Interested in migrating to Canada from Singapore? Our guide covers ✓ Salaries ✓ Taxes ✓ Cost of Living and more. Read on.
Canada is a hugely attractive destination for people all around the world. A vibrant and welcoming country, it boasts superb cities and opportunities galore – including for people looking for work.
So if you’re tempted to leave Singapore behind for a new place to live and work, Canadian cities like Vancouver and Toronto may well be near the top of your list. Finding a new job is never easy, though. Here are a few tips on how to find work as a Singaporean moving to Canada.
Before we get started, a quick note. Wherever you move to, you’re going to end up facing a lot of international bills, with your finances spread out between Singapore and your new home country. Wise can ease the burden here, by offering you international money transactions at the real mid-market rate, so that you don’t have to worry about the costly markup you usually get charged by the banks. But more on that later. For now, here’s how to find a job.
As with any country, anywhere, there are plenty of different routes into employment – although no guarantee of success. Here are a few of the ways most likely to work for you.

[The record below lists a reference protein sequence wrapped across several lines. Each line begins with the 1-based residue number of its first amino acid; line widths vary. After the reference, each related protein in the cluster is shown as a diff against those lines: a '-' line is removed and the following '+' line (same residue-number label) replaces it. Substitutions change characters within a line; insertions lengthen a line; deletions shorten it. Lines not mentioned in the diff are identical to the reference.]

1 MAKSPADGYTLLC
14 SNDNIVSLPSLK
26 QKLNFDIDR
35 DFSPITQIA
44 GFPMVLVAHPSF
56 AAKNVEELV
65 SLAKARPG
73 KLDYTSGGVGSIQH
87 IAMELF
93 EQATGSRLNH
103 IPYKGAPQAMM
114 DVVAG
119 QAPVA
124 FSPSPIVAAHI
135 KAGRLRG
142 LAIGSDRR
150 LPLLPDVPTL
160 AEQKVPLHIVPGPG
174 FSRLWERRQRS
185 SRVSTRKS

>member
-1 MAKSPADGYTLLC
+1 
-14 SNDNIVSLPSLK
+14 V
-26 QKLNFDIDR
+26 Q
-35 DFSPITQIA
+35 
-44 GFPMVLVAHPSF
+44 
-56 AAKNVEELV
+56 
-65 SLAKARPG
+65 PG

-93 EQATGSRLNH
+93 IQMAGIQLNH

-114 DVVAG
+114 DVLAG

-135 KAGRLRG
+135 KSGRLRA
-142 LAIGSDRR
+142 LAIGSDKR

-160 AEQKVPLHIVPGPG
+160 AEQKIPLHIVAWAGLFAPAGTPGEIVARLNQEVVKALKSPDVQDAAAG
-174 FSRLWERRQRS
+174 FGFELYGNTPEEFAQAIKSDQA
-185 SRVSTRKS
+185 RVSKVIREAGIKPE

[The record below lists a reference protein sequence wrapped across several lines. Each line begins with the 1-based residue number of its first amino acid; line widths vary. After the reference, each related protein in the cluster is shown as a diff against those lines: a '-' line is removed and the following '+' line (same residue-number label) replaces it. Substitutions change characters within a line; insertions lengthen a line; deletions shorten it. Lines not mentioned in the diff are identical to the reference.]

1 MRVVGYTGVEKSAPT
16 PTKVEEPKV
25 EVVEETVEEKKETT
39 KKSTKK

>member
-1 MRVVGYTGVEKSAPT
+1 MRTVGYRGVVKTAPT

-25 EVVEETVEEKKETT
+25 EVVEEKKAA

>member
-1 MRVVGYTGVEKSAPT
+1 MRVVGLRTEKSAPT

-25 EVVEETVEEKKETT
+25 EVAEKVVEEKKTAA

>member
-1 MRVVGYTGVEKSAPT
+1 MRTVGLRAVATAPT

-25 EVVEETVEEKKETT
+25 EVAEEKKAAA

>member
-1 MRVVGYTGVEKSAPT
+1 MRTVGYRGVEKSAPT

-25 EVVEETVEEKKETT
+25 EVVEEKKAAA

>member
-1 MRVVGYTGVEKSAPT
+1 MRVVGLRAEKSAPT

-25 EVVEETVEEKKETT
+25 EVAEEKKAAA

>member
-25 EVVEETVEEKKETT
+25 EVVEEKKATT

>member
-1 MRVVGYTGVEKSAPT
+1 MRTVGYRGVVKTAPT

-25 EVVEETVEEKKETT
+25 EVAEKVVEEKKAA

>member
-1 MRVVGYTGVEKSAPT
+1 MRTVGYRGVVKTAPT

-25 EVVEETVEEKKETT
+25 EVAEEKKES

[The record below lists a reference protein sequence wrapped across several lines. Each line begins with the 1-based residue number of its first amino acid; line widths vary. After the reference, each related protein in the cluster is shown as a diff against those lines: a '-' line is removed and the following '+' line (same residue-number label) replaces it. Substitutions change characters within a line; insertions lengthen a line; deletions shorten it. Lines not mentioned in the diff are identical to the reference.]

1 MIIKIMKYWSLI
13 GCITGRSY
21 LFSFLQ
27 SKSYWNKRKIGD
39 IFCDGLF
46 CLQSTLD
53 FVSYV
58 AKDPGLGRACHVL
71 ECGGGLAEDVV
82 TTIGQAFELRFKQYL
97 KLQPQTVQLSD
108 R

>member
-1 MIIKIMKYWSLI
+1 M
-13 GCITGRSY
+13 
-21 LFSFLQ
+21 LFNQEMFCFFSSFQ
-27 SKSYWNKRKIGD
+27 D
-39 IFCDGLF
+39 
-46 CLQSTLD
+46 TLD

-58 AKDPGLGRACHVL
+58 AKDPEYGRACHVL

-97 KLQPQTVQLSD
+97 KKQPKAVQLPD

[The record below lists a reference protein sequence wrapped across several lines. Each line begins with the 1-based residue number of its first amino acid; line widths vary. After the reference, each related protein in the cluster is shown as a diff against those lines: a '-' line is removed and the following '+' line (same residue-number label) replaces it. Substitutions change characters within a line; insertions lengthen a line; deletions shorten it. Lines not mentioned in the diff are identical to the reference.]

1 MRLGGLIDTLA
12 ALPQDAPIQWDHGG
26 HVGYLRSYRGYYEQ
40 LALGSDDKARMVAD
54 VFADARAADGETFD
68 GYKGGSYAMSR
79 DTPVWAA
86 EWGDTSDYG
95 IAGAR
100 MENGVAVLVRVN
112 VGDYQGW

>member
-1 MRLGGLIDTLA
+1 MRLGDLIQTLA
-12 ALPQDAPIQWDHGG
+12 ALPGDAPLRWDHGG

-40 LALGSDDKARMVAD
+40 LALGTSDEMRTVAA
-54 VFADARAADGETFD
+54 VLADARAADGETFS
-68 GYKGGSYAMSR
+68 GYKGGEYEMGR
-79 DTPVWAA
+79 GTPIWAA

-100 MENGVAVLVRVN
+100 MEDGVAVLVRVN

Canada is more helpful than a majority of countries when it comes to finding work, because the government runs Job Bank. This is a free-to-use site for people looking for work, as well as employers looking to hire, with huge numbers of job listings as well as additional advice and resources. It’s probably the best place to begin your search.
Job Bank may be the best established, but it’s not the only show in town. Here are a few more job listings websites that you might find useful:
- Hot Jobs
- Area-specific sites like Toronto Jobs or BC Jobs (British Columbia Jobs)
For some careers, a recruitment agency can yield great results. If you’re after something in business, engineering or IT, for instance, a recruiter might be able to set you up with your dream Canadian company.